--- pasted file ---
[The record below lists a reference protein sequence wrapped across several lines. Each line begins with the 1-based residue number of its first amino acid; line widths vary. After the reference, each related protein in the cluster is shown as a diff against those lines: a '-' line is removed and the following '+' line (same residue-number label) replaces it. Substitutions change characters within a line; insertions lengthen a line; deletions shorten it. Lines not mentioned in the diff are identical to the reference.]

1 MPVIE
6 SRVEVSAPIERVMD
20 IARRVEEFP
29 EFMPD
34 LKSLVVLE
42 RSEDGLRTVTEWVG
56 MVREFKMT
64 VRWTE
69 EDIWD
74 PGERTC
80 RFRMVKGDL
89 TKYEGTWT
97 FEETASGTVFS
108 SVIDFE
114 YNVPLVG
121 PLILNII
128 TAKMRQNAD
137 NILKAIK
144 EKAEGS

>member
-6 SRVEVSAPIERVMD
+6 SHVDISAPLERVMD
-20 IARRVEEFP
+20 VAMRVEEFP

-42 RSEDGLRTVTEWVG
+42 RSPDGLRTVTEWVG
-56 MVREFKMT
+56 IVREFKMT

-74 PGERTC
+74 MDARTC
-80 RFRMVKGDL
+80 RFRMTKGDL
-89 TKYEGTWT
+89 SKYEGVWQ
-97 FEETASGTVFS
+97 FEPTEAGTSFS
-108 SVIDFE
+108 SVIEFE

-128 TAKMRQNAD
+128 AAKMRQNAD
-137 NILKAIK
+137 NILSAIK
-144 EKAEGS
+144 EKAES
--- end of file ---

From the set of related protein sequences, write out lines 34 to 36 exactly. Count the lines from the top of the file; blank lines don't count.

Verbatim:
-89 TKYEGTWT
+89 SKYEGVWQ
-97 FEETASGTVFS